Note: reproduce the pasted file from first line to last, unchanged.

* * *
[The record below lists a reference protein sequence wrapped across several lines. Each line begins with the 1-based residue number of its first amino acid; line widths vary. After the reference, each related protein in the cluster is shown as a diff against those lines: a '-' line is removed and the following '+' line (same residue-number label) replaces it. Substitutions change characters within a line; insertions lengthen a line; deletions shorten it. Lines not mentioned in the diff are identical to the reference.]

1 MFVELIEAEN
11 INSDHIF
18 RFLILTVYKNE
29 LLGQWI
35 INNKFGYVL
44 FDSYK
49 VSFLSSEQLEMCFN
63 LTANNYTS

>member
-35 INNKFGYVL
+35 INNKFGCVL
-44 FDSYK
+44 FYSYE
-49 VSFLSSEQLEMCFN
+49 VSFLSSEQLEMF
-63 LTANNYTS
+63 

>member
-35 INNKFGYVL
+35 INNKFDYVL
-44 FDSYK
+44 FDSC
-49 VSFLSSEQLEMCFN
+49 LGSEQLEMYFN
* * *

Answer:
[The record below lists a reference protein sequence wrapped across several lines. Each line begins with the 1-based residue number of its first amino acid; line widths vary. After the reference, each related protein in the cluster is shown as a diff against those lines: a '-' line is removed and the following '+' line (same residue-number label) replaces it. Substitutions change characters within a line; insertions lengthen a line; deletions shorten it. Lines not mentioned in the diff are identical to the reference.]

1 MFVELIEAEN
11 INSDHIF
18 RFLILTVYKNE
29 LLGQWI
35 INNKFGYVL
44 FDSYK
49 VSFLSSEQLEMCFN
63 LTANNYTS

>member
-35 INNKFGYVL
+35 INNKFGCVL
-44 FDSYK
+44 FYSYE
-49 VSFLSSEQLEMCFN
+49 VSFLSSEQLEMF
-63 LTANNYTS
+63 

>member
-35 INNKFGYVL
+35 INNKFDYVL
-44 FDSYK
+44 FDSC
-49 VSFLSSEQLEMCFN
+49 LGSEQLEMYFN